Real-time Quantitative PCR
RNA was converted into cDNA and then measured by quantitative real-time PCR using ABI PRISM 7900 Sequence Detector (Applied Biosystems, Foster City, CA, USA). The PCR product was amplified to obtain a statistically significant increase in target genes, which was determined using the threshold cycle (Ct) and normalized with GADPH . The primer sequences are shown in Table 2.
Cell medium was collected, and the total protein concentration was determined using the Bradford assay (Bio-Rad, Hercules, CA). Samples were loaded and separated by using 10% Tris-tricine gel with 0.1% gelatin as a substrate. After separation by electrophoresis, the gel was renatured and then incubated with development buffer at 37°C for 48 h. After development, the gel was stained with 0.5% Coomassie blue R-250 for 30 min and then destained appropriately . The activity of MMP was quantified by using Image J software.
The protein concentration of cell and tissue lysates was determined using a Bio-Rad protein assay kit (Bio-Rad, Richmond, CA, USA) according to the manufacturer’s instructions. Sodium dodecylsulfate polyacrylamide gel electrophoresis (SDS-PAGE) was performed on 10% polyacrylamide gels and then transferred onto polyvinylidene difluoride (PVDF) membranes (PerkinElmer Life Sciences, Boston, MA, USA) by the PantherTM Semidry Electroblotter (Owl Scientific, Portsmouth, NH, USA). The immunoblot was incubated overnight with blocking solution (5% skim milk) at 4°C, and then incubated with primary antibodies (Abcam, UK). After washing with Tris-Buffered Saline and Tween 20 (TBST), HRP-conjugated secondary antibodies (Amersham, Piscataway, NJ, USA, 1:5,000 dilution in TBST) were applied, and blots were developed on an enhanced chemiluminescence (ECL) detection system (PerkinElmer).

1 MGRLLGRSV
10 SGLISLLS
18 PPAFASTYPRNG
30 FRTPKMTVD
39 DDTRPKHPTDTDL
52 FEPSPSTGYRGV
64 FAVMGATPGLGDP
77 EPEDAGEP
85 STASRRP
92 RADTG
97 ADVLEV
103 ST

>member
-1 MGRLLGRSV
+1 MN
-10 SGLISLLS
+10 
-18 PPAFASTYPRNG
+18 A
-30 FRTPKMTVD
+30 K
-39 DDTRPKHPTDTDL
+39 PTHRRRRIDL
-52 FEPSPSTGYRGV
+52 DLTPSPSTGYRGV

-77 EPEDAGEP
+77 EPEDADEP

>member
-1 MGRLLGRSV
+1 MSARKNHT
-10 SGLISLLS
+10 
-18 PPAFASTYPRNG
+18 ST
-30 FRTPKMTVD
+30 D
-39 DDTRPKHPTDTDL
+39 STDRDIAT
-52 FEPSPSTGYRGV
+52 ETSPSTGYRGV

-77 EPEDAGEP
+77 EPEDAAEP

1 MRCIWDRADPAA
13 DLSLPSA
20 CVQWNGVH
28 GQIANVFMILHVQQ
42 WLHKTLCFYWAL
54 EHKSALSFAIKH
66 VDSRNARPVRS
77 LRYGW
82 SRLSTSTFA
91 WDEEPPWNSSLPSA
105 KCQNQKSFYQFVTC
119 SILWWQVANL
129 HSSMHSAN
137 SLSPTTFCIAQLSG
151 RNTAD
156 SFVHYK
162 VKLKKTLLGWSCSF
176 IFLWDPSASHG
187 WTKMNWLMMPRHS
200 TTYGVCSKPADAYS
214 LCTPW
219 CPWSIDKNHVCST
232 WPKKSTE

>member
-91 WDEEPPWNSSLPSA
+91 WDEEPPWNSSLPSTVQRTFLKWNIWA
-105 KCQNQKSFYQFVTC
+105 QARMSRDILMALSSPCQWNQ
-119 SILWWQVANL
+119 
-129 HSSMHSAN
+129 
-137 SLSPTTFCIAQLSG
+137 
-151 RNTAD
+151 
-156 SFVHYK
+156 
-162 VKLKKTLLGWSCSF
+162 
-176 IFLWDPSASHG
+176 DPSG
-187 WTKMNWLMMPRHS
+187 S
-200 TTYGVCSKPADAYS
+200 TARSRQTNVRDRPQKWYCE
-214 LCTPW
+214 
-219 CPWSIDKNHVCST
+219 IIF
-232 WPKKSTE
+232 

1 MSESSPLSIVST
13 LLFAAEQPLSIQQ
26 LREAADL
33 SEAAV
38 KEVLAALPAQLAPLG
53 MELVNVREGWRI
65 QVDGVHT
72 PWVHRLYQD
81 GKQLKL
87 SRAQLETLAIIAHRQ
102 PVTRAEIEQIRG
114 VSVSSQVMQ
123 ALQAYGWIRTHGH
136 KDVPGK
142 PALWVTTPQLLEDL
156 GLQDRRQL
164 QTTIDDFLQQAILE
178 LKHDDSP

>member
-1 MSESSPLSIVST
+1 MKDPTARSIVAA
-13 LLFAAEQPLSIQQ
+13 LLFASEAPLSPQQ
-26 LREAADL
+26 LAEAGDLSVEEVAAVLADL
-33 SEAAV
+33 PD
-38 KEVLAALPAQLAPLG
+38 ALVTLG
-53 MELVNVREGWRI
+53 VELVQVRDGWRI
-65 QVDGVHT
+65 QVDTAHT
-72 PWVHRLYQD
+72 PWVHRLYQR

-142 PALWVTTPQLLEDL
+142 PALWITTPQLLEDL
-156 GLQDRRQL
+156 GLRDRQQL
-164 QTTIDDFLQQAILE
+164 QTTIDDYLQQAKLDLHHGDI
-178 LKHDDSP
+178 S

HMGB1 induced myofibroblast differentiation and cell migration but not proliferation of human lung fibroblasts
A previous study showed that the concentration of HMGB1 in bronchial alveolar lavage fluid in healthy controls, asthma, and COPD patents was 3.7, 6.3, and 20 ng/mL, respectively . Therefore, we used 1, 10, and 100 ng/mL of HMGB1 to investigate the effects of HMGB1 on fibroblast activation. First, we found that treatment with 1, 10, and 100 ng/mL of HMGB1 for 24 h did not induce cellular toxicity (Fig. 1A) in human lung fibroblast WI-38 cells. In chronic asthma and COPD airways, activated lung fibroblasts might initiate the transition to myofibroblasts, migration, and proliferation that contributes to airway fibrosis  . Therefore, we elucidated the role of HMGB1 on lung myofibroblast differentiation, migration, and proliferation in WI-38 cells. After treatment, HMGB1 did not induce obvious cell proliferation in WI-38 cells; however, 10 and 100 ng/mL of HMGB1 induced obvious lung myofibroblast differentiation, which was detected by the staining of α-smooth muscle actin by immunocytochemistry (α-SMA, Fig. 1C and 1D) and western blotting (Fig. 1E and 1F). At 10 and 100 ng/mL HMGB1 treatment, HMGB1 induced obvious cellular migration in WI-38 cells. The higher level of lung myofibroblast differentiation in WI-38 cells indicated higher migration activity (Fig. 1G and 1H).